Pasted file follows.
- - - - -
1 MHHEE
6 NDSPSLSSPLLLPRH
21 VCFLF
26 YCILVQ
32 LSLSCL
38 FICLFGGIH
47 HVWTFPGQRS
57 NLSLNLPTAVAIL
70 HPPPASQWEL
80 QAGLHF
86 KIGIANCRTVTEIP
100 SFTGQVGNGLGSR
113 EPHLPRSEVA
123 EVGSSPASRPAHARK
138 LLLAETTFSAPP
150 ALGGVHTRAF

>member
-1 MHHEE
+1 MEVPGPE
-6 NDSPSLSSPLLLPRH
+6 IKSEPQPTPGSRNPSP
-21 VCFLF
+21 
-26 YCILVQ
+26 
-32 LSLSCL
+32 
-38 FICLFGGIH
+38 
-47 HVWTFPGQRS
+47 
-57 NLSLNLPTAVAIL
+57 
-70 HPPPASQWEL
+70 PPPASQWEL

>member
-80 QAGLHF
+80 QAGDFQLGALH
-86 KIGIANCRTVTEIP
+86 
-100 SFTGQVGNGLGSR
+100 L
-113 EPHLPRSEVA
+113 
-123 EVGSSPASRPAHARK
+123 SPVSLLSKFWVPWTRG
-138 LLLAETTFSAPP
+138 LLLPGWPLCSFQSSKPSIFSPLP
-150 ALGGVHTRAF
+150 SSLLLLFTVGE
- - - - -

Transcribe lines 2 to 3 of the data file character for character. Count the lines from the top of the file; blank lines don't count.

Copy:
6 NDSPSLSSPLLLPRH
21 VCFLF